The Dalles weekly chronicle. (The Dalles, Or.) 1890-1947, March 11, 1899, PART 2, Image 1

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NO. 23
Snow, Hit finis anil Floafls in Many
Atlantic Coast ani Sontnern States.
Snow and Wind Storms Have Created
Fresh Havoc in Georgia Many
Buildings Unroofed and Fruit
Crops Ruined.
Washington, March 7. A blizzard
like storm begin at 3 O'clock this morn--
ing, several inches of mow falling and
caullafi m ich delay in traffic. The
wetthir bureau say the storm is central
this morning off the New Jersey coast,
end bad rapidly assumed the propor
tiona of a genuine blizzard.' By tomor
row the cold wave will cover the At
lantic coast states.
Snow Storm in Alabama.
Atlanta, Ga., March 7. Heavy rains
and a cold wave have been followed by
high winds and snow in many parts ot
the state. At Monroe several business
building') were unroofed and a number
of dwelling houses blown down. Rome
and Quitman, Ga., were visited by
heavy snow stormB, and farmers report
the complete destruction of crops.
Livestock was killed near Opelika,
Ala., and all fruit which was not killed
by the cold wave three weeks ago, was
lost last night.
New Yohk, March 7. A fierce snow
storm set in about 4 a. m., and con
tinued unabated until 11 a. in., when
about five inches of (now had fallen
Considerable obstruction to travel is
Cleveland, 0., March 7. It has
snowed almost continuously since early
Sunday morning.
Philadelphia, March 7. Snow began
falling here shortly before 4 o'clock this
morning, and at 11 o'clock continues to
fall rapidly.
Heavj Damage bj .Flood. '
Charleston, W. Va., March 7. The
night was one of discomfort and actual
suffering. The slow falling of the water
aided by the low temperature, made the
situation a gloomy one. Many business
men were compelled to use boats to seek
provisions and fuel. Even the governor
was forced to use a boat to go from the
executive mansion to the state bouse
The loss to the timber men up Elk river
will be heavy.
Lexington, Ky., March 7. Almost
unprecedented losses followed the break
ing of booms from high water in the
Kentucky river. It is estimated that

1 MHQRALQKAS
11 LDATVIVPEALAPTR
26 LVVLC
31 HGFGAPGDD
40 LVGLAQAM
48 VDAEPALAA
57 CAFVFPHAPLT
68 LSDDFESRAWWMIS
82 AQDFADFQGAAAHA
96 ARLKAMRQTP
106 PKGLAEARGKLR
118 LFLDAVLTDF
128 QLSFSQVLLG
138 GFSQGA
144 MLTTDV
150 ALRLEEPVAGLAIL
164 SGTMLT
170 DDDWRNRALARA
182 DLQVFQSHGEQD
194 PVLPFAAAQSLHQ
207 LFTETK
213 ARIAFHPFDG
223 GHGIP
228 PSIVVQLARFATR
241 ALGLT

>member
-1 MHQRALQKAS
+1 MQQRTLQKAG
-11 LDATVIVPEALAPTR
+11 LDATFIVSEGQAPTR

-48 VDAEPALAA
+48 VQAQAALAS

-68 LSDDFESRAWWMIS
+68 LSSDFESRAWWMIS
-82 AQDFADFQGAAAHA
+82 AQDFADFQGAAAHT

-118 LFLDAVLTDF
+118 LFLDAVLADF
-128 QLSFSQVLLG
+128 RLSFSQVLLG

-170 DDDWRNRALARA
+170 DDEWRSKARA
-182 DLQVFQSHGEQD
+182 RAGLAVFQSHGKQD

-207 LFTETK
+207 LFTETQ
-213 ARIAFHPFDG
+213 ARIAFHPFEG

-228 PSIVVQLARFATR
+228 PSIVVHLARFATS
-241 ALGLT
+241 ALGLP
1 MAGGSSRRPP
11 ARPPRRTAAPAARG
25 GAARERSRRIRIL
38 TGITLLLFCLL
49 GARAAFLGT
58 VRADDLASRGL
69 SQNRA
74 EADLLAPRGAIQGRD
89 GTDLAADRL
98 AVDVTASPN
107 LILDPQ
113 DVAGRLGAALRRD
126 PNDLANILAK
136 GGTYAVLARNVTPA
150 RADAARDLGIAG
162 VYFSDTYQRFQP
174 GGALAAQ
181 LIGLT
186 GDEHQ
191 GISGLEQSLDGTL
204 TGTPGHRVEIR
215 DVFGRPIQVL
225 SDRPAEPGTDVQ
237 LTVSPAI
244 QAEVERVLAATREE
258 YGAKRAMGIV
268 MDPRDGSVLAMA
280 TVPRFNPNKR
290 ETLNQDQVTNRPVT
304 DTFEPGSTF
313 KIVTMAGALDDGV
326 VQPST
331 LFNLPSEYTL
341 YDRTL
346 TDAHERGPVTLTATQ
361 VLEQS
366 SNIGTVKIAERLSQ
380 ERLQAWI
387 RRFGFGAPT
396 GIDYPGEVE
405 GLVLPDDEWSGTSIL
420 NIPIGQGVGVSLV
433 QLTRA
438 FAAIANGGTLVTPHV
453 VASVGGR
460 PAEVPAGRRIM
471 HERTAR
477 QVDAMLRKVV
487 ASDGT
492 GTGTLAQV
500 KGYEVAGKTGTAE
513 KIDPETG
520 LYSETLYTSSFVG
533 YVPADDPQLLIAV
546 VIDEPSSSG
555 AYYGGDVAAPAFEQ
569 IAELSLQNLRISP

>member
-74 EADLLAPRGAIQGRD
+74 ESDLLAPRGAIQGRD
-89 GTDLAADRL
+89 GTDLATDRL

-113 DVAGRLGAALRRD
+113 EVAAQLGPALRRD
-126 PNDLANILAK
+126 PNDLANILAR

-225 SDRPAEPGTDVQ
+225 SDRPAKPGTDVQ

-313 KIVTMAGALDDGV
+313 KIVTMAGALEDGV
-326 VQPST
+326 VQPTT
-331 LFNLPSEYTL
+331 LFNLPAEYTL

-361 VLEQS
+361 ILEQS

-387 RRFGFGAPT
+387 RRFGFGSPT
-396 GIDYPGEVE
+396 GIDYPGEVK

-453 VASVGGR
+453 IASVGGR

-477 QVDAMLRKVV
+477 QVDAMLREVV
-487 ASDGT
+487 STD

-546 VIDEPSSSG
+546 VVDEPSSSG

I. 000,000 worth of logs have been lost
'n this way at Jackson, Beattyville,
Valley View and other points.
Cincinnati," March 7w Notwithstand
ing the low temperature and high winds
ot last night, the Ohio river continues
tsadily rising. A considerable portion
of Newport is flooded.
On the Contrary the Presidcut Proposes
. to Muster Out as Rapidly as
Chicaho, March 7. A special to the
Titiie-Ierltl (r(,, Wachingion says:
Pretident MeKlnley has decided not to
vail himself of the authority granted by
the compromise bill to organize a pro
visional army of 35,000 volunteer.
After consulting with olliclale of the
f department, the president has de
eded that m view of the present favor
I'le outlook in Cuba and the prospect
oi the complete suppression of the
Philippine insurrection at an early day,
it win not be necessary, after the present
volunteer forces have been mustered out,
to have more than the 65,000 men allow
ed for the resular arm nniil Jnl i lQfii
It is also his purpose to expedite the
iue witnarawai ot volunteers from Cuba
and the Philippines as rapidly as possible
maa muster trfein out oi the service. All
volunteers are to bo brought hnmn n
soon as enough regulars can be sent out
to taxe tneir places.
The president will
under the law to appoint volunteer staff
omcers in sufficient number for the 65,
000 regulars. If subsequent developments
show the necessity for more men tbe
president will then exercise his power to
enust an or part of the 35,000.
His Elevation Has Been Decided on and
Will Take Place on January
. New York, March 7. Kipling's con
dition continues to improve.
- Kipling, it is reported, will be ele
vated to the peerage January 1, i:00
Dr. Neil McPatten, of Edinburg, Scot
land, who is staying. at the Windsor
hotel, says he has received the news
from Sir Walter Besant. He adds that
the report is common gossip in literary
circles of London.
The Damage to Wheat.
Milton, Or., March 6. Recent in
yeetigation of wheat fields in the east
end of Umatilla county showed that the
damage by freezing is much lees than
was first thought. Very little grain was
injured by frost along the foothills of
the Blue mountains, where tbe enow
laid deep enough to protect it, but in
the lower parts of the valley consider
able re-seeding will have to be done
Conservative estimates place the amount
destroyed, however, at considerably less
than ten per cent of the total area of fall
sown grain.
How to Pravant fnsainonla.
You are perhaps aware that pneu
monia always results from a cold or from
an att.ick of La Grippe. During tbe
epidemic of La Grippe a few years ago
when so many cases resulted in pnen
monla, it was observed that the attack
was never followed by that disease when
Chamberlain's Cough Remedy was used.
It counteracts any tendency of a cold or